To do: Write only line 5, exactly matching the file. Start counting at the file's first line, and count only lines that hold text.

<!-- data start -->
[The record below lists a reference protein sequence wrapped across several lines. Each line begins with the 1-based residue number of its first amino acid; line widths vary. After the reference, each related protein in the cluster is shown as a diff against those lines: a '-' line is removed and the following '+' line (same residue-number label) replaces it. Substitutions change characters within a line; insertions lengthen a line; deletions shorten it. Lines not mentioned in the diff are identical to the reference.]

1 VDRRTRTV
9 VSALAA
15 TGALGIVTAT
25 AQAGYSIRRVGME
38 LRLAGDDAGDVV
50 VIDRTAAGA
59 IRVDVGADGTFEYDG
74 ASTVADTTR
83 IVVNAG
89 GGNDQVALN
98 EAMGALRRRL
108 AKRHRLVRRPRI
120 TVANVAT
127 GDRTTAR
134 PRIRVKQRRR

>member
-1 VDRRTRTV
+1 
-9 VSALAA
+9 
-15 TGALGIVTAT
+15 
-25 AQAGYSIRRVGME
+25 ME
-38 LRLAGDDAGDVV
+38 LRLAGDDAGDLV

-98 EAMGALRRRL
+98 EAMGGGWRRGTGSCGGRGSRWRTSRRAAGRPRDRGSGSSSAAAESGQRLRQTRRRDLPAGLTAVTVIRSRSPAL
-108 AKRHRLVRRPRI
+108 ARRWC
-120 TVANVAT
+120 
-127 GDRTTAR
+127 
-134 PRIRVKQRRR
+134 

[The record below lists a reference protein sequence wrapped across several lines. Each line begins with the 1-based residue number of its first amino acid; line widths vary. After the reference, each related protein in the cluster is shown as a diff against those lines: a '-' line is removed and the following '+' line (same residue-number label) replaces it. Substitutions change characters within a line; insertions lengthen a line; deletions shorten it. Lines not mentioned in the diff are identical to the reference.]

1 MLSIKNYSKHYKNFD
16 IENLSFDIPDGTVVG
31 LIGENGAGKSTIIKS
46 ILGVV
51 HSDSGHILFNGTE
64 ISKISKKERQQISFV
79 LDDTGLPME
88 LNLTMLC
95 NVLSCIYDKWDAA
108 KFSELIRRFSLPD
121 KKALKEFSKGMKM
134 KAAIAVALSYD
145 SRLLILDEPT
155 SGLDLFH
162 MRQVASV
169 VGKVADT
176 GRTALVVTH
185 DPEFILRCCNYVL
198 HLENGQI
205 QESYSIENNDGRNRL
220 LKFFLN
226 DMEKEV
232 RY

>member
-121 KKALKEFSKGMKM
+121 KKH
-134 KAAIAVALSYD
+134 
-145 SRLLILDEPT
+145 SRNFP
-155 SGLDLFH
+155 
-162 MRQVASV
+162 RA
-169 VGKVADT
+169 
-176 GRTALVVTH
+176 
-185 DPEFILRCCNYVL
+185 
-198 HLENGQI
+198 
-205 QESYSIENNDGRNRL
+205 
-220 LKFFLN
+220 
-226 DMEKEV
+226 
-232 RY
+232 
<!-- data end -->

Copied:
25 AQAGYSIRRVGME